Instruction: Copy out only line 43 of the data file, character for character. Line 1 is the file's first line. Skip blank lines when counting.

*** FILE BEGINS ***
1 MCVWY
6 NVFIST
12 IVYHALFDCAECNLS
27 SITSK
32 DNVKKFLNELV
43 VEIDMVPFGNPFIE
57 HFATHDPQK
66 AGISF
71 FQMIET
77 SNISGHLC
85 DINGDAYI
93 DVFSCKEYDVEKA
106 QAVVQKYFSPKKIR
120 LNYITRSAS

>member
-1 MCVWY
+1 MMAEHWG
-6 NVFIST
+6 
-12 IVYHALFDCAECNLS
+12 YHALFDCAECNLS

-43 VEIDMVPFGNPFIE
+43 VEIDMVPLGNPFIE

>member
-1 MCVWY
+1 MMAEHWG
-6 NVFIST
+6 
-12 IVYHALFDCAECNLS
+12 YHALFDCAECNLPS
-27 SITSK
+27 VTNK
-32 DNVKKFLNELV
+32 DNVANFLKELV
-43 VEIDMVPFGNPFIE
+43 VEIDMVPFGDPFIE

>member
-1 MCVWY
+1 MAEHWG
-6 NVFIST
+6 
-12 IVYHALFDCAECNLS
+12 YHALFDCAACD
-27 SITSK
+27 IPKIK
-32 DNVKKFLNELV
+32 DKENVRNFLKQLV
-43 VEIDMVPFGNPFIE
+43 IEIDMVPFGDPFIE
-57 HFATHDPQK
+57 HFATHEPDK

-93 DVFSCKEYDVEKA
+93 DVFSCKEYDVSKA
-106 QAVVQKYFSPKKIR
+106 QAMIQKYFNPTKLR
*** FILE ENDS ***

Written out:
+12 YHALFDCAACD